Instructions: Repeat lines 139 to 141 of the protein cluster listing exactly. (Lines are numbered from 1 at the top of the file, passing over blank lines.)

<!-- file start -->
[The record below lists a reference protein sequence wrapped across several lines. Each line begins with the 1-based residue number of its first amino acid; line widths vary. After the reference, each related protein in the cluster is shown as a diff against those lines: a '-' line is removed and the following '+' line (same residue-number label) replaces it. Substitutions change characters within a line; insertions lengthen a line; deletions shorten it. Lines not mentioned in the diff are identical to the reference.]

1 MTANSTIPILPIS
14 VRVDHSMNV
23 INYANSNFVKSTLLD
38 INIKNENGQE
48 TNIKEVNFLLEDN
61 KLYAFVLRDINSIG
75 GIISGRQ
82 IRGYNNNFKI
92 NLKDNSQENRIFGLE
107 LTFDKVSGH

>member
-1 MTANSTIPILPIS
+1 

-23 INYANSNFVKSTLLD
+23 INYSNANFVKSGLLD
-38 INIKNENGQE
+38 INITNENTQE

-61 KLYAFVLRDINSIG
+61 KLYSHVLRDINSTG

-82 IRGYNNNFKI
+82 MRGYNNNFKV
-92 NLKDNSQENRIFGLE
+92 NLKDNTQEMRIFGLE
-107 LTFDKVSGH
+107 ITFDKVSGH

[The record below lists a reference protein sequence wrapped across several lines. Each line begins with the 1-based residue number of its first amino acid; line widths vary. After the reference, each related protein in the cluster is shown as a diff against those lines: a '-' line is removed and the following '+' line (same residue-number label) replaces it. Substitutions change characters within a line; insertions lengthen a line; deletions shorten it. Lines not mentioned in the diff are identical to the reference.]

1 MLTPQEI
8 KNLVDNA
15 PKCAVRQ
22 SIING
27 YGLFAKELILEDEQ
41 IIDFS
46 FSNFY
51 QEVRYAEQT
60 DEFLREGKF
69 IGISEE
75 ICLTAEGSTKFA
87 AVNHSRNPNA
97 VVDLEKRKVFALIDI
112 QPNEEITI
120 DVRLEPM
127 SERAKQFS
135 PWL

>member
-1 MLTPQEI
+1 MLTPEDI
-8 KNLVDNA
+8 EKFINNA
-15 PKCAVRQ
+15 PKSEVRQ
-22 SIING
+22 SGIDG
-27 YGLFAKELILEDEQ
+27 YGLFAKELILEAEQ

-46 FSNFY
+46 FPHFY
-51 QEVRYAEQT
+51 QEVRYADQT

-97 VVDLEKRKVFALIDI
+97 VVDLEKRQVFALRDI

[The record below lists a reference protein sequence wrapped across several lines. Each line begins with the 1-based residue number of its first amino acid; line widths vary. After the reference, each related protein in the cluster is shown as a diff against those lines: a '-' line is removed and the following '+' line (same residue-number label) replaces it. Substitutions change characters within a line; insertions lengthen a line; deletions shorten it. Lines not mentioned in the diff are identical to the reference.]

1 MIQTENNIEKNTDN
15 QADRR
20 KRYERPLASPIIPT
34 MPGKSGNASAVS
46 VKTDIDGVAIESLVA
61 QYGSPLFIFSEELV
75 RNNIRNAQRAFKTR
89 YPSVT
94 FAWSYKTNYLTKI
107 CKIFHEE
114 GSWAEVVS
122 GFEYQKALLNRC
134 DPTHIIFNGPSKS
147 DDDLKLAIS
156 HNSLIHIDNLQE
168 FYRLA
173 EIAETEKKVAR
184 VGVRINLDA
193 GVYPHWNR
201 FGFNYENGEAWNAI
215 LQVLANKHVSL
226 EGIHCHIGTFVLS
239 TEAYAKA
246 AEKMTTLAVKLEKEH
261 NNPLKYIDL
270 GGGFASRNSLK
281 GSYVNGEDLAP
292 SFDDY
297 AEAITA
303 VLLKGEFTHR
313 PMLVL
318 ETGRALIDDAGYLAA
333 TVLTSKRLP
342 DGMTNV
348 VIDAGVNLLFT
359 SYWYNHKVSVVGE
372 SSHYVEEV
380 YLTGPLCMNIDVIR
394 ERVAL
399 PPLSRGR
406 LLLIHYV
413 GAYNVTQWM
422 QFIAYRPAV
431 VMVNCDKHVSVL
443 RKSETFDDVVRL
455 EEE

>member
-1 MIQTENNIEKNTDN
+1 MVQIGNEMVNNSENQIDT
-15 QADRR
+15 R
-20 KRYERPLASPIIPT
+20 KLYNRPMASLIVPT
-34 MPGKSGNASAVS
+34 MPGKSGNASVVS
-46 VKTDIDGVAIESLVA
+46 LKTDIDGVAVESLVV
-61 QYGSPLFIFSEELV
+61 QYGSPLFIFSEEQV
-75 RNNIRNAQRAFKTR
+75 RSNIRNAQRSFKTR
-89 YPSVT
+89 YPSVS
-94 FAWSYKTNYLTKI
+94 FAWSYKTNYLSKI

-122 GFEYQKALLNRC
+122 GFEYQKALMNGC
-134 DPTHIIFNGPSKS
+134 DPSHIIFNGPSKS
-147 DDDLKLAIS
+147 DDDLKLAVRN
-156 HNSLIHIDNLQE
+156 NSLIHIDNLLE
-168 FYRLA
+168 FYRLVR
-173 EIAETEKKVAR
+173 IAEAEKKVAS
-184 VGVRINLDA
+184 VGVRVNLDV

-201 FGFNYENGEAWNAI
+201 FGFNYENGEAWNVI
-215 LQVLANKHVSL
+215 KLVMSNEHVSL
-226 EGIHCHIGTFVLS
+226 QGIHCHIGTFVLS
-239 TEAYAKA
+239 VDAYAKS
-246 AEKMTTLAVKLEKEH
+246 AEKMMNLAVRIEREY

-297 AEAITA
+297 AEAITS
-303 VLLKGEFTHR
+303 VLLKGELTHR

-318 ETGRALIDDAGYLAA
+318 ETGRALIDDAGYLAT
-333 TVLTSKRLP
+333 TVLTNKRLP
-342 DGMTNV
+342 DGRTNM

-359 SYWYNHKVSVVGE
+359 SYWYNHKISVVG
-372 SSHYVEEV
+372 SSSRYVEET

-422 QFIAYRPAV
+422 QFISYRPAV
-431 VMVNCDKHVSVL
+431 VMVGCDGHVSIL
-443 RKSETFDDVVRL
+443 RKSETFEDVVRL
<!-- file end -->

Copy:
+173 IAEAEKKVAS
-184 VGVRINLDA
+184 VGVRVNLDV